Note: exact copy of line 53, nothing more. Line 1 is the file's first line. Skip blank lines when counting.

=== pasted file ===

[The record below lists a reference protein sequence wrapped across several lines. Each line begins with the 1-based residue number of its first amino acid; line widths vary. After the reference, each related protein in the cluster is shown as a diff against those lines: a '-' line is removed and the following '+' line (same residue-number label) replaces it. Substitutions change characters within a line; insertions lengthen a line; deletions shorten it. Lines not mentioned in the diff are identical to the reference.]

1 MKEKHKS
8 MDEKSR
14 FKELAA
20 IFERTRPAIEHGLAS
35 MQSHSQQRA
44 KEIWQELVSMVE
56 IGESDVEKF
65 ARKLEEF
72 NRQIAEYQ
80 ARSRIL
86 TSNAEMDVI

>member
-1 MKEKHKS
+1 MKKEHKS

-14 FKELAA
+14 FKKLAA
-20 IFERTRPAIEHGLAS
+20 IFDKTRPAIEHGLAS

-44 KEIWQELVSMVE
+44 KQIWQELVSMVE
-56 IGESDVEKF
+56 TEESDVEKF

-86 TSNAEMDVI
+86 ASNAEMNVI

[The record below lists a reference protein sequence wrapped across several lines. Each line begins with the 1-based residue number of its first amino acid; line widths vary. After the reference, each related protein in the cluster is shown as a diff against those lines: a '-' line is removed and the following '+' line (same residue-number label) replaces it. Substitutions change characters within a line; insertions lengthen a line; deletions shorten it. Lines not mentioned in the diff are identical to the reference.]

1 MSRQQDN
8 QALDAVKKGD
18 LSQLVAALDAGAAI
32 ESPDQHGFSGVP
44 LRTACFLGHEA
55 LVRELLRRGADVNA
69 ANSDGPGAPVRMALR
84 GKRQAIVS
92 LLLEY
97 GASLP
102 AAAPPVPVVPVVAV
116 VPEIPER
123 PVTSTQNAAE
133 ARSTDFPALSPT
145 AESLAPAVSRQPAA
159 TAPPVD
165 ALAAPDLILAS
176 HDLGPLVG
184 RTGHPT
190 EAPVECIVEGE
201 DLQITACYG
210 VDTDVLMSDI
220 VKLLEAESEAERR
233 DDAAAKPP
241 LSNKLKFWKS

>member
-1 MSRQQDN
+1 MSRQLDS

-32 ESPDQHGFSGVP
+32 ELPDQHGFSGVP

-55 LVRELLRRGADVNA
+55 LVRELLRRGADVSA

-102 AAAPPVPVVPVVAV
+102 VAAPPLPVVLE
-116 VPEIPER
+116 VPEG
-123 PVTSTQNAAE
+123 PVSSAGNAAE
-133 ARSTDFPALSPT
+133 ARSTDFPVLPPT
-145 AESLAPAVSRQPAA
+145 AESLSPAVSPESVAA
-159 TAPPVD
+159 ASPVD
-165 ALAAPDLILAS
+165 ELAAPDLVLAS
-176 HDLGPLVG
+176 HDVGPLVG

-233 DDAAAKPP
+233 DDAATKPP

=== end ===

-1 MSRQQDN